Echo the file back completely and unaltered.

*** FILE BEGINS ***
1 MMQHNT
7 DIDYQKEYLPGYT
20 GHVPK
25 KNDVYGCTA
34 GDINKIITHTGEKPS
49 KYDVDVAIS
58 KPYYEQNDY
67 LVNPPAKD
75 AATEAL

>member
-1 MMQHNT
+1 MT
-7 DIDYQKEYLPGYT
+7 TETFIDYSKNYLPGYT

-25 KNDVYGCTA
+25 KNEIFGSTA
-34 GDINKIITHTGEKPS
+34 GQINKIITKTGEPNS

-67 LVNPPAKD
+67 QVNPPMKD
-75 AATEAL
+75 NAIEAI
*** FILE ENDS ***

1 MMQHNT
7 DIDYQKEYLPGYT
20 GHVPK
25 KNDVYGCTA
34 GDINKIITHTGEKPS
49 KYDVDVAIS
58 KPYYEQNDY
67 LVNPPAKD
75 AATEAL

>member
-1 MMQHNT
+1 MT
-7 DIDYQKEYLPGYT
+7 TETFIDYSKNYLPGYT

-25 KNDVYGCTA
+25 KNEIFGSTA
-34 GDINKIITHTGEKPS
+34 GQINKIITKTGEPNS

-67 LVNPPAKD
+67 QVNPPMKD
-75 AATEAL
+75 NAIEAI